U.S. v. West, No. 06-4284.

CourtUnited States Courts of Appeals. United States Court of Appeals (10th Circuit)
Writing for the CourtEbel
Citation550 F.3d 952
PartiesUNITED STATES of America, Plaintiff-Appellee, v. Jeremiah WEST, Defendant-Appellant.
Decision Date10 December 2008
Docket NumberNo. 06-4284.
550 F.3d 952
UNITED STATES of America, Plaintiff-Appellee,
v.
Jeremiah WEST, Defendant-Appellant.
No. 06-4284.
United States Court of Appeals, Tenth Circuit.
December 10, 2008.

[550 F.3d 954]

Submitted on the briefs:*

James A. Valdez of James A. Valdez, LLC, Salt Lake City, UT, for Defendant-Appellant Jeremiah West.

Brett L. Tolman, United States Attorney, and Karin M. Fojtik, Assistant United States Attorney, Salt Lake City, UT, for Plaintiff-Appellee United States of America.

[550 F.3d 955]

Before BRISCOE, EBEL and McCONNELL, Circuit Judges.

EBEL, Circuit Judge.


Defendant-Appellant Jeremiah West received a 235-month sentence for his conviction for being a previously-convicted felon in possession of a firearm. On appeal, he challenges that sentence, primarily on two grounds. First, West argues that the district court erred in concluding that he was subject to a mandatory minimum fifteen-year sentence under the Armed Career Criminal Act ("ACCA"), 18 U.S.C. § 924(e). To resolve this issue, we apply the Supreme Court's recent decision in Begay v. United States, ___ U.S. ___, 128 S.Ct. 1581, 170 L.Ed.2d 490 (2008), and affirm the district court's determination.

Second, West argues that in calculating his advisory guideline range under the sentencing guidelines, the district court erred in applying three enhancements that increased his offense level by twelve. Although the presentence report ("PSR") contained facts supporting the application of these three enhancements, West adequately disputed those facts at sentencing. Thus, the district court was obligated, under Fed.R.Crim.P. 32(i)(3)(B), either to rule on those disputes or explain why the disputed facts were not relevant to sentencing West. Because the court failed to meet its Rule 32(i)(3)(B) fact-finding obligation, we remand for further proceedings.

I. Background

On August 9, 2005, West stopped his car at a gas station in Lehi, Utah. During the stop, a woman accompanying West told the gas station owner that she was being kidnapped. The owner called police.

When officers arrived, they used their cars to block West's vehicle and prevent him from leaving. As the officers tried to question him, West put his car into reverse and quickly backed up, hitting the building. West then drove his car forward and ran into one of the police cars blocking his path. He continued to alternate driving his car forward and back, repeatedly hitting both the building and the police vehicles blocking his escape. West also floored the accelerator and attempted to use his car to shove one of the police cars out of his way. West continued these efforts to escape until one of the officers drew his weapon and pointed it at West. Even as officers attempted to restrain him physically, West continued to resist.

After arresting West, officers found a fully loaded 12-gauge shotgun in the car, between the driver's seat and the center console. Officers also found a baggie of methamphetamine in the car, and a large bag of marijuana hidden between the car's coolant reservoir and the engine firewall.

The United States indicted West on four counts: (1) being a previously convicted felon in possession of a firearm and ammunition, (2) being a person who is addicted to, and an unlawful user of, controlled substances, who knowingly possesses a firearm and ammunition, (3) possessing marijuana with the intent to distribute it, and (4) possessing methamphetamine. In exchange for the Government's agreement to drop the other three charges, West pled guilty to one count of being a previously convicted felon in possession of a firearm, in violation of 18 U.S.C. § 922(g)(1).1 In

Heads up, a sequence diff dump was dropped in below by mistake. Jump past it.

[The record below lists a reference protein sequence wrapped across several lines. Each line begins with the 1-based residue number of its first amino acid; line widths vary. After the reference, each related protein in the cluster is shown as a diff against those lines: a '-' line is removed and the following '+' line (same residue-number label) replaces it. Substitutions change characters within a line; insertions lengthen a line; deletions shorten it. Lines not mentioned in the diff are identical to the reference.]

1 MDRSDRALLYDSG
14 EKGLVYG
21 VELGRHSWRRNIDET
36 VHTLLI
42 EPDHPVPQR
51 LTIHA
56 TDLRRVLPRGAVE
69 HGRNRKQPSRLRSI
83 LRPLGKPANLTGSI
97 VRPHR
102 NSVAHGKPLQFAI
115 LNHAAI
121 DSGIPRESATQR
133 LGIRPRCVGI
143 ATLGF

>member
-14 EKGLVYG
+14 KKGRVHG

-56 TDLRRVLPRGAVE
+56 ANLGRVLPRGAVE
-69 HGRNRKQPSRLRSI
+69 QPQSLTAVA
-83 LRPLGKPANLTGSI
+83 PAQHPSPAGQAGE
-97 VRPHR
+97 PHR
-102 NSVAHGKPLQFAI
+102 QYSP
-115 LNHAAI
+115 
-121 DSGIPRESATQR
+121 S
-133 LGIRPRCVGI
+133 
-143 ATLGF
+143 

550 F.3d 956

pleading guilty to this charge, West admitted, among other things, that he had tried to evade police, he knowingly possessed the shotgun found in his car, and he had previously been convicted of a felony.

West faced up to ten years in prison on the felon-in-possession conviction. See 18 U.S.C. § 924(a)(2). But before he entered his guilty plea, the Government notified West that it would seek to enhance that sentence under the ACCA. At sentencing, the district court determined that West qualified as an armed career criminal under the ACCA, 18 U.S.C. § 924(e). As such, he faced a statutory mandatory minimum fifteen-year, or 180-month, sentence. See id. § 924(e)(1).2 Moreover, the PSR calculated West's offense level to be 33 and his criminal history category to be VI, resulting in an advisory guideline imprisonment range of between 235 and 293 months. The district court imposed a sentence at the lowest end of that range, 235 months. West appeals, challenging that sentence. We have jurisdiction to consider this appeal under 18 U.S.C. § 3742 and 28 U.S.C. § 1291.

II. Discussion
A. Whether West qualifies as an armed career offender under the ACCA

West challenges the district court's conclusion that his prior convictions make him an armed career offender under the ACCA. A defendant convicted of violating 18 U.S.C. § 922(g) qualifies as an armed career offender if he "has three previous convictions by any court referred to in section 922(g)(1) of this title for a violent felony or a serious drug offense, or both, committed on occasions different from one another." 18 U.S.C. § 924(e)(1); see also James v. United States, 550 U.S. 192, 127 S.Ct. 1586, 1590-91, 167 L.Ed.2d 532 (2007). In this case, the district court determined that West had three qualifying convictions: 1) a 1999 Utah felony conviction for engaging in a criminal enterprise; 2) a 2000 Utah felony conviction for burglary of a dwelling; and 3) a 2001 Utah felony conviction for failing to stop at a police officer's command. On appeal, West argues that neither the criminal-enterprise nor the failure-to-stop conviction is sufficient to qualify him as an armed career criminal.

To the extent that West faults the district court for failing to find the factual existence of these predicate convictions by a preponderance of the evidence, we reject that argument. The PSR set forth facts establishing the existence of these prior convictions, as well as the details underlying them. And in the district court, West never challenged the PSR on this basis. "Criminal Procedure Rule 32 requires the defendant to affirmatively point out any fact in the PSR that he contends is inaccurate. Absent an objection to the PSR, the district court `may accept any undisputed portion of the presentence report as a finding of fact.' Fed. R.Crim.P. 32(i)(3)(A)." United States v. Harris, 447 F.3d 1300, 1306 (10th Cir.

550 F.3d 957